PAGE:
We present an inversion approach that estimates the basement relief of a fault-bounded sedimentary basin. We parameterize the Earth’s subsurface, containing the sedimentary pack, into prismatic cells, with known horizontal dimensions and known density contrast, and estimate their thicknesses, which represent the depths to the basement. To obtain depth-to-basement estimates we use the total-variation regularization as a stabilizing function that allows the estimation of a faulting basement relief. Tests on synthetic and on field data from Almada Basin, Brazil, and from Steptoe Valley, Nevada, confirmed the potential of our method in detecting and locating normal faults in the basement relief of a sedimentary basin.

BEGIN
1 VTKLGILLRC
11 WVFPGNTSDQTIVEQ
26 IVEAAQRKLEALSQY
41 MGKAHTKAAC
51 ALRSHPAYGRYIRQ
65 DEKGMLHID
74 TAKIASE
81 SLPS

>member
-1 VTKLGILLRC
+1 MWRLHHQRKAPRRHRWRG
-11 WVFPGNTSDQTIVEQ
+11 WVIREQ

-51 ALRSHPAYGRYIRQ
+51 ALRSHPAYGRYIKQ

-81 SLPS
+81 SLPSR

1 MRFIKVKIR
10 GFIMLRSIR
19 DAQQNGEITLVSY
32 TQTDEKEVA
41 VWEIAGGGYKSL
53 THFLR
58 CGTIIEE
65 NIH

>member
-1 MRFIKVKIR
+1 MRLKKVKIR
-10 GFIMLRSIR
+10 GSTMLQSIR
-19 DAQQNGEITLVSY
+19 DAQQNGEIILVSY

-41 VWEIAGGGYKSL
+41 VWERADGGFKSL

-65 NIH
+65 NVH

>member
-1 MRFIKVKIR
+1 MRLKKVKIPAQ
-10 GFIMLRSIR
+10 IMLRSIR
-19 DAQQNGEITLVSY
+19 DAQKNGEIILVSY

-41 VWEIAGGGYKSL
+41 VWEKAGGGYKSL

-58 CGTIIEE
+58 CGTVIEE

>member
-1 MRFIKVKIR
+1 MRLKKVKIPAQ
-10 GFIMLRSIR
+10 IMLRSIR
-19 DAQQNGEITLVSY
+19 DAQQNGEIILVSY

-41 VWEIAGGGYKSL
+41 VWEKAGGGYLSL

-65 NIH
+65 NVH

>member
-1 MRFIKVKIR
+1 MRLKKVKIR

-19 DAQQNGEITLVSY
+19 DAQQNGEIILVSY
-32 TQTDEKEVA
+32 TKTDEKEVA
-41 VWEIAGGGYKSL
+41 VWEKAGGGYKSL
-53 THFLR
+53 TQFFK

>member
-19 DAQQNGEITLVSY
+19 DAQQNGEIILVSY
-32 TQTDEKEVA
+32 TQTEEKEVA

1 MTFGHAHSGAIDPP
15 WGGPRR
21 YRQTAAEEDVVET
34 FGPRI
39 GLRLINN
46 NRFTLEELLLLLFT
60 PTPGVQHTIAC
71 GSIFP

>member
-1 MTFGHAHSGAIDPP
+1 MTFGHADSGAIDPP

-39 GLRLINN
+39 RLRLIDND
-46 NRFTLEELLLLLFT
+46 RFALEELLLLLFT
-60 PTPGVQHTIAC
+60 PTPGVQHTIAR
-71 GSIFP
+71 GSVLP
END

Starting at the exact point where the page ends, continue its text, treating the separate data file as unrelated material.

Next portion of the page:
The gravity inverse problem for depth-to-basement estimate is an ill-posed problem because its solution is neither unique nor stable. The standard Tikhonov regularization method (Tikhonov and Arsenin, 1977) is generally used to guarantee a stable solution. A common regularizing function used in geophysics, named the firstorder Tikhonov regularization, imposes a smooth character on the solution. Mathematically, the smoothing regularization function is the L2 norm of the first-order derivative of the parameters along the spatial directions. By using this smoothing regularization, the solution will be at most a smoothed model of the Earth subsurface. Then, if the parameters to be estimated from the gravity data are the depths to the basement relief, we recover an essentially smooth basement relief, even if the true relief is controlled by abrupt faults. Over the past 30 years, substantial effort has been directed to recover sharp parameters distribution from different geophysical data sets. Several nonsmoothing regularization methods have been applied to geophysical data to estimate nonsmooth physical-property distributions by assuming a piecewise constant function defined on a user-specified grid of cells. Most of these inversion methods may be grouped into two categories. The first one defines the nonsmoothing regularization as the L2 norm of a function of the parameters (e.g., Last and Kubik, 1983; Guillen and Menichetti, 1984, Barbosa and Silva, 1994; Portniaguine and Zhdanov, 1999; 2002; Silva and Barbosa, 2006; Barbosa and Silva, 2006; Ajo-Franklin et al., 2007; Silva Dias et al., 2009). The second category of inversion methods, aiming at retrieving a sharp image of the anomalous sources, defines a nonsmoothing regularization through a non-L2 measure of a function of the parameters (Silva et al., 2007; Pilkington, 2009). Still in the second category, the minimization of the L1 norm of the first-order derivative of the parameters along the horizontal and vertical directions, named Total-Variation (TV) regularization (Rudin et al. 1992; Vogel and Oman, 1998), allows recovering discontinuities in parameter distribution. In the geophysical literature, examples of inversions using the TV regularization are: Farquharson and Oldenburg (1998), Bertere-Aguirre et al. (2002), Loke et al. (2003), Farquharson (2008) and Burstedde and Ghattas (2009). All these methods retrieve a sharper image of geologic sources. Here, to estimate the basement relief of a fault-bounded sedimentary basin, we use the gravity data and the TV regularization as a stabilizing function that allows estimating normal faults in the basement relief.

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